Ok, a year or so ago I was tinkering with modding some screened bottom boards on eight frame hives so I could use oil trays with them. Intheswamp's Simple Oil Tray (ISOT) was born. In case you would like to read the original thread so you have the background for this thread here a link to the original thread: http://forum.beemaster.com/index.php/topic,38714.0.html
The tray seemed to work pretty good, though the gap between the lip of the pan and the bottom surface of the bottom board was problematical. I tried a couple of things and none of them worked really well. The other day I decided to revisit the ISOT and see if I couldn't figure out how to get that gap just right. Mind you, I'm no carpenter, and basically used a handsaw, hammer, knife, a drill, and heavy scissors to do this. Nothing fancy, nothing furniture grade. A note: I run all eight frame hives.
The screened bottom boards that I'm using were ordered from Rossman's in Georgia. They recently made a change to the back of their sbbs in that they added an extra trim piece to the back of the board so that the bottom edge of the back was flush with the bottom of the side runners. If you decide to order some from them for this mod ask them to leave that rear trim piece off.
Anyhow, here's what I have finally come up with...
This is the top view of the bottomboard. You can see the front section of flashing at the entrance. This is drilled with 5/32" holes. OJ Blount uses a stainless steel grid with 5/32" holes and states that it works great. A 5/32" hole is 3.97mm in diameter, almost a full millimeter smaller than what is called "small cell". A small hive beetle averages 3.25mm in width (they are longer than this, though) so they should easily pass through this size hole. If a 5/32" hole is laid over a #8 screen it will basically reach the covers but also "round out" the sides...creating a diagonal of the #8 mesh all around the perimeter...so if a beetle could have only gone through the #8 "at an angle" between corners it should be able to pass through the 5/32" hole at any approach/angle.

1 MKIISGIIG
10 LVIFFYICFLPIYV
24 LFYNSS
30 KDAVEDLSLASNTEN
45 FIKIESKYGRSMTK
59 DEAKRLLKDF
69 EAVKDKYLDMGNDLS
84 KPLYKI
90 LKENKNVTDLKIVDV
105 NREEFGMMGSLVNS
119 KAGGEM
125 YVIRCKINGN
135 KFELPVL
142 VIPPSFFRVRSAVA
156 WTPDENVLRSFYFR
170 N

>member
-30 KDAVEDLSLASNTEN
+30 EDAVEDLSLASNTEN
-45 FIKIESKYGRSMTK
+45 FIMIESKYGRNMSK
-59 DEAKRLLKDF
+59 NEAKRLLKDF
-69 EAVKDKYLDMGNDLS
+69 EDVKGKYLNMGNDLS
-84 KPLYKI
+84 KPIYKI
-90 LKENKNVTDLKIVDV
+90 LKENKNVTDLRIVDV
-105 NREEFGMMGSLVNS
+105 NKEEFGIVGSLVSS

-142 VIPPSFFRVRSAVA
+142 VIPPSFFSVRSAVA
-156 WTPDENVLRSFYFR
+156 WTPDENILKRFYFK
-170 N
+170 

You can also see the right-triangle molding that I picked up at Home Depot (Lowes didn't have it). I only nail this in (no glue) as one day I might want to replace the screen or something. The Rossman boards have about an inch of flat area along the sides and back that I figured the beetles might land on if they're knocked down from above. I'm hoping that when they fall and hit the angle of the molding that they will bounce out into the mesh over the oil tray.
Here is a shot from above with the tray slid out.
The bottom. First thing I did was to nail and glue on a piece of 1x pressure treated boards to the bottom of each side rail of the hive...this lifted the hive up enough to hang the tray and leave a little extra wiggle room beneath the bottom board. The white pieces of wood used were some old molding that somebody threw away. Worked great for what I needed to use it for!
The two small piece towards the front of the bottom board are simply "stops" to stop the tray at the correct position...2 frame nails and some glue. The two long pieces of molding are runners that the lip of the oil trays slide on.
Close up of the bottom sideof the porch area with the pan pulled back a bit.
Bottom side with pan removed.
Close-up of one corner of the back of the bottom board where the pan slips in. You can see the gap between tray and bottom board...I measured 1/8" so it will take a *really* small, small cell bee to get in the oil.
I ended up using a piece of 1/4" flat molding as a spacer. I laid the flat molding down and pushed up against the side rails, I then pressed the quarter-round molding down against that and glued and nailed the quarter round molding to the side rails. Once nailed good I removed the flat molding that I was using for a spacer. This worked very well in leaving room for the tray to slide in. I will be painting the bottom boards but will probably only use some primer in the slot area.
At last, but not least. A "head-on" shot of the front porch of a bottom board that is using a slotted piece of flashing for the area at the entrance, rather than the drilled 5/32" holes. The idea is that the beetles run in, get harrassed by bees and look for a dark spot to dive into...the raised lip and the downward turned lip helps guide them into the safety<g> of the dark slotted area.
This batch I made three with holes and one with slots. They will be going beneath four nucs I hope to start after I harvest my honest.
Well, that's about it, just thought I'd share it with you...